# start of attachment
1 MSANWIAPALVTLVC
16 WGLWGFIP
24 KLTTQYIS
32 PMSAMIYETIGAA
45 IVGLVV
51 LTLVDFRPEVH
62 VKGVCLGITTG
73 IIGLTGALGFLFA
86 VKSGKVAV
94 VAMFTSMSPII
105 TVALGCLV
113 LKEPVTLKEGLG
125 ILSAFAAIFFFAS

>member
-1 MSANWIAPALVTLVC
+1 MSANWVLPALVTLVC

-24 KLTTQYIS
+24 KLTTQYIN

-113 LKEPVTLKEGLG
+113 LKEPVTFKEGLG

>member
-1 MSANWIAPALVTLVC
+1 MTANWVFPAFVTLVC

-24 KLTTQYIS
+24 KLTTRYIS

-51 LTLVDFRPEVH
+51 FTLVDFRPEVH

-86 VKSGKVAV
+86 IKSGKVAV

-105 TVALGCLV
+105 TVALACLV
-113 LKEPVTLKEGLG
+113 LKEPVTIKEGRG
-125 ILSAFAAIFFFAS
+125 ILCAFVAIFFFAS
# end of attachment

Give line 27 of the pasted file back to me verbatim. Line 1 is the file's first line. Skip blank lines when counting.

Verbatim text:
+51 FTLVDFRPEVH